1.c. Interactive Instruction

 

Distributed Instruction 

 

In seeking to understand the cognition fostered in the union of technology and dance, I examined the use of distributed instruction in the teaching of dance to students in rural communities (Parrish, 2008). This work determined that regardless of geographic limitations, distance instruction presents unique opportunities and challenges for teaching students and supports the notion that community partnerships can flourish through technology. Pedagogical strategies for distributed instruction in dance confirmed that videoconferencing enables participants to share their knowledge, experience, and ideas with one another and to expand their worldview and to create communities with other students and their teachers. (Parrish, 2009). I am currently applying distributed instruction techniques developed in iDance AZ and iDance SC to support, guide and mentor student teachers whose field placement is not easily accessible (Parrish, 2016, Parrish, 2017). Strategies developed for distance assessment and mentoring were shared at the 2018 NDEO conferences and will also be discussed at the upcoming 2019 conference.

iDance AZ website

iDance SC website

Glimpse of "Solar," an Interactive Video Dance performance.

List of Research Publications

Parrish, M. (2008). Dancing the distance:

iDance Arizona videoconferencing reaches rural communities.

Research in Dance Education, Vol. 9, No. 2.(June 2008), pp. 187-208.

List of Research Presentations

iDance SC: Linking communities and creating dance through videoconferencing.

Presenter: Dr. Mila Parrish

South Carolina Campus Compact. Columbia, South Carolina. (April, 2010).

iDance: Linking communities and creating dances with videoconferencing

Presenter: Dr. Mila Parrish

National Dance Association-Pedagogy Conference:  The Learning Circle:

How Dance Pedagogy Leads our Practice.

Las Cruces, New Mexico. (January, 2010).

Videoconferencing in Dance Education            

Professional Development Seminar                                       

Richland One School District. Columbia, SC. (January, 2010).

Videoconferencing in Dance Education.                                                           

International Conference on Arts & Humanities

Honolulu, Hawaii. Adjudicated. (January, 2009).

Connecting Moves: Teledance in K-8 Dance Education.                                           

The Dance Research Society of Taiwan Annual Conference: 

A New Epoch of Dance Education.

Taipei, Taiwan. Adjudicated. (December, 2008).

Connecting Moves: Teledance in K-8 Dance Education.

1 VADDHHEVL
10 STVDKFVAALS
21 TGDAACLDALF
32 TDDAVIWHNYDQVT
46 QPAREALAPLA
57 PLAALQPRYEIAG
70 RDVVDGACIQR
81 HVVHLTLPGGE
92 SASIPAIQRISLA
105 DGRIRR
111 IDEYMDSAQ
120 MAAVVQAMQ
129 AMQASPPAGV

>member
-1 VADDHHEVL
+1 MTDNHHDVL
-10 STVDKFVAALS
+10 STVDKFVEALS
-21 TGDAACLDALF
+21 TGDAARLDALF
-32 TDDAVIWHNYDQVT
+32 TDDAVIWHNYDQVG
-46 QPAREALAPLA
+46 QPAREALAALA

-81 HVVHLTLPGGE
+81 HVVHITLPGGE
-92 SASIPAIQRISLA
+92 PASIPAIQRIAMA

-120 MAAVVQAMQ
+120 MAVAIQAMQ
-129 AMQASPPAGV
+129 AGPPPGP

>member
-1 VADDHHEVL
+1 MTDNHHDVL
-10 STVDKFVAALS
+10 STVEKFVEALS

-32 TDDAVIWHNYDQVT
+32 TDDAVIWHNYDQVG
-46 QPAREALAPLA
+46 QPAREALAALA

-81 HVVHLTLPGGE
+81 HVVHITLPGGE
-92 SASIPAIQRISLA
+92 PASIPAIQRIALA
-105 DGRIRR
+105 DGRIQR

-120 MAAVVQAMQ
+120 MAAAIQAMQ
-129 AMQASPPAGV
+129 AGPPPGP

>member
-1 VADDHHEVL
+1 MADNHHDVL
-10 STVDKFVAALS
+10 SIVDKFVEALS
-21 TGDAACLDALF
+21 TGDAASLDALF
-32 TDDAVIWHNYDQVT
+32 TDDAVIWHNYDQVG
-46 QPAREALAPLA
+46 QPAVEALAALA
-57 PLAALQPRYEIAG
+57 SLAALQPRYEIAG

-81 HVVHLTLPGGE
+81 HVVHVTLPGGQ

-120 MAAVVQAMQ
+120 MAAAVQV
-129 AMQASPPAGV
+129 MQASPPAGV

Crossing Boundaries: Investigating the nexus of the arts, education and community.

Regina, Saskatchewan, Canada. Adjudicated. (May, 2007).

Connecting Moves: Teledance in K-8 Dance Education.                                  

Presenter: Dr. Mila Parrish

NDEO Conference. Long Beach, CA.  New York. Adjudicated. (October, 2006).

Interactivity and social media 

Media advances have changed the ways in which dancers interact, communicate, teach and learn. Technology has helped transform the economy and forever changed our way of life. The growth of telecommunication, video sharing sites, and social media have exponentially increased the number of people interested in dance and dance education. Dance educators are conducting live webcasts of classroom activities and concerts or utilizing Twitter to promote, advocate, and communicate, thus expanding their viewership and increasing knowledge of dance. Social media’s immediate interactivity is similar to the improvisatory and ephemeral nature of dance.  Media resources link scholars to practitioners and professionals to children in a dynamic web of ideas. Social media applications such as Snapchat, Instagram, Facebook, selfies, microblogs, and digital videos are ways we now connect, experience, and “live” in the world. With increasingly easy access to the internet and progressively more powerful “smart” devices in the hands of students and teachers alike, technology presents new ways for students to think about their learning, express their ideas, and problem solve. 

 

My research concentrates on finding better ways to connect, engage, inform, and empower students. When used appropriately, technology serves as a way to grant access to significant resources to expand world-view and to shape community. When used inappropriately, technology restricts creativity in favor of imitation and disembodied passive experiences (Parrish, 2007). Dance teachers and artists are recognizing the digital explosion through increased connectivity in all aspects of the profession, art making, instruction and performance (Parrish, 2007).  Dance scholars, however, are just beginning to understand the complex implications of technology use in dance education. There are different schools of thought as to the benefits of handheld devices, social media, online instruction, and interactive technology in the teaching and learning of dance. Some educators feel there is no place for technology in the dance studio, while others feel that technological tools should be embraced and brought into the dance classroom. Because a major direction of my research examines the cognition fostered in the union of technology and dance, I am examining applications and strategies for assessment, self-analysis, and video feedback in my training of pre-service and professional teachers. (Parrish, 2016; Parrish, 2017).